The Apostle Paul scolded the Corinthians about division among themselves in I Corinthians 1:10-17. He told them that some of them were followers of Paul, others of Apollos, others of Cephas (Peter), and others followers of Christ. He told them that Christ was not divided. In fact, He taught that His followers should not be divided in John 17:20-23. When a person calls himself one type of a Christian and another calls himself another type Christian - is not this going against Jesus’ wishes for unity among His followers? If people in Christianity are ever going to have unity, shouldn’t it be a good starting place to depart from human names that have been placed on the church? Is not Paul talking as though it is sin to have division within the body of Christ? Even Martin Luther (Founder of Protestantism) told his followers not to call themselves Lutherans, but only Christians. However, after his death his wish was not carried out. No one can find fault in wearing the name “Christian”, but many can and have found fault with names on religious bodies who have named themselves after their leaders or a certain type of church government.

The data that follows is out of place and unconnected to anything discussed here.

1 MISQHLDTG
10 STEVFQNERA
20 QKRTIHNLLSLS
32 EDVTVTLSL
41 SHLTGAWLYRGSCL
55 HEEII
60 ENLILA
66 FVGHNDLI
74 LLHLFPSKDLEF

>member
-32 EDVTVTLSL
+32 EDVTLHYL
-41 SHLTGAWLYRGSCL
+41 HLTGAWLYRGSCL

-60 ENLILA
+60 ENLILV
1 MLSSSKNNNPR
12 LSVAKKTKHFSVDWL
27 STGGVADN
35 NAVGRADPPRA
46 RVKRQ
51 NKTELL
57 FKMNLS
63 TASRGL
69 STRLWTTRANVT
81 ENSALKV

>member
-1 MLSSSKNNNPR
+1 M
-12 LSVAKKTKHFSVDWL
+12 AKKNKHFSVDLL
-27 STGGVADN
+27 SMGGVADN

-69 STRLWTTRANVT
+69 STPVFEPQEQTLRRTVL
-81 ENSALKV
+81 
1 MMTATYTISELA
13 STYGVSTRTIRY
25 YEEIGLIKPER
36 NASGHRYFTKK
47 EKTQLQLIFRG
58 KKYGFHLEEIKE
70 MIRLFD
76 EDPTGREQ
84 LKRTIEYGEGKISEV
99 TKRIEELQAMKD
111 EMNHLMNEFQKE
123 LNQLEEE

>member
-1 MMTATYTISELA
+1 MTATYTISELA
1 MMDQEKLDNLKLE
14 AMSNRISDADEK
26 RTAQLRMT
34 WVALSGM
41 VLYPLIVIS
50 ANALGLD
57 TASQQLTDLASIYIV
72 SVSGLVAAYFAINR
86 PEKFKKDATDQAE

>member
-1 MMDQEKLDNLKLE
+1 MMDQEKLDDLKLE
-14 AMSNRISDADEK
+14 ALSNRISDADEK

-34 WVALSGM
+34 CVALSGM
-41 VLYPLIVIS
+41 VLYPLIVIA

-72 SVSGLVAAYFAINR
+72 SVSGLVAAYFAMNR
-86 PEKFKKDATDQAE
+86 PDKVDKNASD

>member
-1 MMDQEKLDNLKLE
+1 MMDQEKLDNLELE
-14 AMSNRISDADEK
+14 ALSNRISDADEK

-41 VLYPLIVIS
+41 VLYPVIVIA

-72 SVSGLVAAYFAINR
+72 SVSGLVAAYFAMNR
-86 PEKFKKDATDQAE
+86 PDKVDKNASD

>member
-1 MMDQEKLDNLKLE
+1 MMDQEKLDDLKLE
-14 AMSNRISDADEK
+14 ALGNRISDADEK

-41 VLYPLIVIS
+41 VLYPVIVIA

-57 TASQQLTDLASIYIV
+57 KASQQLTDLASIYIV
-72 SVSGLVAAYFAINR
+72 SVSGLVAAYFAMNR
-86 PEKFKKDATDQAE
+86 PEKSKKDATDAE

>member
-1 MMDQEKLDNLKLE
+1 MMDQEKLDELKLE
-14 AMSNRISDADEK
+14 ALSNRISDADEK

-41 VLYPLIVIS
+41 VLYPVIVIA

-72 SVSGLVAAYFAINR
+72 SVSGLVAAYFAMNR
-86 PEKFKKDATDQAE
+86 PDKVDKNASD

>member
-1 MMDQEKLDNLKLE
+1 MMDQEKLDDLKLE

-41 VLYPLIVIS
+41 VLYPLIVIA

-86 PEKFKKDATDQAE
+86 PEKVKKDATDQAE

The descriptive terms by which the Lord's church is Biblically known include these: "my church" (Matthew 16:18), "the church" (Acts 2:47; 8:1), "church of God" (1 Corinthians 1:2), "churches of Christ" (Romans 16:16), "body of Christ" (Ephesians 4:12), "church of the living God" (1 Timothy 3:15), "church of the firstborn" (Hebrews 12:23), "temple of God" (1 Corinthians 3:16), "bride of Christ" (Ephesians 5:21-32; Revelation 22:17), "kingdom of his dear Son" (Colossians 1:13) and "house of God" (1 Timothy 3:15). Though wearing a divine name is a crucial identifying mark of that one true divine church of the Bible, assuming a divinely authorized name alone is not the only characteristic of the Lord's church.
Biblical Names for Members of the Church
Throughout both Testaments, various descriptive names are also applied to God's people. Many of these terms used in the Old Testament are also used in the New Testament. There is, though, a singularly different and new name given to the people of God in the New Testament.